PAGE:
Friday, 19 October 2012

Summer's away!

Did all fairy tales begin in India? This is the fascinating discussion event at the South Asian Lit Festival, 1st November to the 11 th in LondonHere is the blurb from the event that takes place on Saturday 3rd: 

Fairytales: From Panchatantra to the Brothers Grimm:  In the bicentenary year of the first publication of the Grimm Brothers’ folk stories, our panel explores the extent to which the Grimms were inspired by the ancient Indian animal fables found in the Panchatantra. The Arabian Nights, too, have tangible roots across the subcontinent, from Sanskrit animal fables to Buddhist short stories.

In this unique event we bring together experts in all three traditions to discuss these tantalising questions and revel in the timeless magic of storytelling.
Panchatantra ' is an ancient collection of animal fables written in Sanskrit around 3rd century BC.  The South Asian Lit Festival has a wonderful line up of authors and events for all ages. If I was living in London I would attend as many events as possible.


I have finished reading Aminatta Forna's The Memory of Love, an absolutely fantastic read. I learnt about the civil war in Sierra Leone written in such a subtle, awe inspiring prose. I look forward to reading more of her work. She is on twitter and when I tweeted to her she responded immediately, adding that she was born in Glasgow. It is a small world, right?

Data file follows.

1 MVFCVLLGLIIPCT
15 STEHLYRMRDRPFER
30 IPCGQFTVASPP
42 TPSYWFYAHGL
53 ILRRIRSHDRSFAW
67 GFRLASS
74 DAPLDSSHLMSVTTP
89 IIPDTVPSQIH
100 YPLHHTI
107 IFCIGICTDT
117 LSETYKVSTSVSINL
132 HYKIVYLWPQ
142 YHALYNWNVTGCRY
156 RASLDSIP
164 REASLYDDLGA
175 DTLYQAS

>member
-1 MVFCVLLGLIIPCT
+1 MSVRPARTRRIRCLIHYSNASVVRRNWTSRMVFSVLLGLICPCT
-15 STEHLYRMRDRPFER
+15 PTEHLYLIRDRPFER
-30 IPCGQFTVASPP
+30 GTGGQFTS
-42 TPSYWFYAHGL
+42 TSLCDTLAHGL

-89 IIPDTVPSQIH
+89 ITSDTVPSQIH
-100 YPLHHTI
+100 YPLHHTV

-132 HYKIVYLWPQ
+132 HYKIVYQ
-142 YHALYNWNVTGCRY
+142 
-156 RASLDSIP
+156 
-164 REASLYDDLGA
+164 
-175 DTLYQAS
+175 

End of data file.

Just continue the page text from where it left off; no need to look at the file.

What am I reading next? Barbara Kingsolver's 'Lacuna' was my choice, but having heard that Anuradha Roy has won the Crossword Prize I am going to re read her book 'The Folded Earth' that I had purchased and read in great hurry during my stay in Jaipur in January. I want to revisit the book and take it at a more leisurely pace.

I hope you are  all prepared for autumn and the cold season. Summer is definitely away and  I'll  be writing some short stories. I'll also enjoy Navratri, Halloween, Guy's Fawkes fireworks and Diwali in November. 


Thursday, 4 October 2012

World Lit

I am reading 'The Bastard of Istanbul' by Eli Shafak now. World Lit is so much more satisfying at times. I am transported to another culture and style of writing is refreshing. I also have the Scottish born Aminatta Forna's book 'The Memory of Love' and I'm looking forward to learning about Sierra Leone. The same old drug, alcohol- laced scenes of local lit gets a bit repetitive.

The Man Booker Prize is only a fortnight away. I have not read any of the short-listed books. Alison Moore's 'The Lighthouse' I think, will be the winner. The theme does not appeal to me, neither does Wil Self's Umbrella which is reviewed as a meandering, stream of consciousness novel. Jeet Thayil's tale of Mumbai again deals with drugs but I may read that one as it is written by a compatriot.

October/ November is the start of Indian Festivals, and I look forward to the celebrations to enliven the dark autumn nights.

It was good this morning to be complimented by someone in the gym, to whom I was introduced to. She had read my books and loved them both. It is always good to get feedback from readers. My second novel 'Bombay Baby' is available on Kindle and as a paperback.

Link to Bombay Baby: http://www.amazon.co.uk/Bombay-Baby-ebook/dp/B00865NEHM/ref=pd_rhf_gw_p_t_4

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